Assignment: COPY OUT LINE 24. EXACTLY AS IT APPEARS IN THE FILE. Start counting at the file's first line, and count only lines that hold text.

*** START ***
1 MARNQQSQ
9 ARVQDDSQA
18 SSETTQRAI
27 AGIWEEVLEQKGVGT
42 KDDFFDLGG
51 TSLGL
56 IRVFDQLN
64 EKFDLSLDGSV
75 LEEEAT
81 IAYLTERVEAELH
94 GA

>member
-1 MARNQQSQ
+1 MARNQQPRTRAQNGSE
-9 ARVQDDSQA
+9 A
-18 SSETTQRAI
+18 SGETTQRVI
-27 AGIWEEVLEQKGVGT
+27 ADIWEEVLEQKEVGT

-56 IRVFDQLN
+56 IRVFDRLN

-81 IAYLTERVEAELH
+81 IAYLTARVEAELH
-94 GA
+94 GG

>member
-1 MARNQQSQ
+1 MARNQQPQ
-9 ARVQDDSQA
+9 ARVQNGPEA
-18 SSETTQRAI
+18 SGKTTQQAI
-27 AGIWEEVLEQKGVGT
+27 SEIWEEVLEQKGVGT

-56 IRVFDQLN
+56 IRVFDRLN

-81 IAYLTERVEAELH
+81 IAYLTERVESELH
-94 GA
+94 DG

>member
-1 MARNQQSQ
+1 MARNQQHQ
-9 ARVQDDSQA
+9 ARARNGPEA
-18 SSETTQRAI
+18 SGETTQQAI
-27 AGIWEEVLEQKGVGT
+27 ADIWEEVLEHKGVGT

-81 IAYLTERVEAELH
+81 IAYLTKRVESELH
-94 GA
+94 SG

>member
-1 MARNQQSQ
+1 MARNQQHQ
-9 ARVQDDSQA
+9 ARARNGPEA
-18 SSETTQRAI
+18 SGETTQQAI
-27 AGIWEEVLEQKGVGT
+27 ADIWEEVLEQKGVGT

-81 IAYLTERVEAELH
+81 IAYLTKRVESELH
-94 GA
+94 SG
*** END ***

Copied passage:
+81 IAYLTARVEAELH